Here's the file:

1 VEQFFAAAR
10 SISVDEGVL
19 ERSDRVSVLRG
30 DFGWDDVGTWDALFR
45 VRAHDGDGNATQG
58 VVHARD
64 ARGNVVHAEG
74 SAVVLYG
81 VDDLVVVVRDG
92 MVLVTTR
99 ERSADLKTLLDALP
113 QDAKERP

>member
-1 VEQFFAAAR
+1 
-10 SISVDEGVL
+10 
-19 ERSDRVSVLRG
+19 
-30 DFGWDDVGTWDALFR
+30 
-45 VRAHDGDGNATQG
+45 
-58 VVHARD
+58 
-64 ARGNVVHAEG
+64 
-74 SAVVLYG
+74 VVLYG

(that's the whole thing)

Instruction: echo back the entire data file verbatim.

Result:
1 VEQFFAAAR
10 SISVDEGVL
19 ERSDRVSVLRG
30 DFGWDDVGTWDALFR
45 VRAHDGDGNATQG
58 VVHARD
64 ARGNVVHAEG
74 SAVVLYG
81 VDDLVVVVRDG
92 MVLVTTR
99 ERSADLKTLLDALP
113 QDAKERP

>member
-1 VEQFFAAAR
+1 
-10 SISVDEGVL
+10 
-19 ERSDRVSVLRG
+19 
-30 DFGWDDVGTWDALFR
+30 
-45 VRAHDGDGNATQG
+45 
-58 VVHARD
+58 
-64 ARGNVVHAEG
+64 
-74 SAVVLYG
+74 VVLYG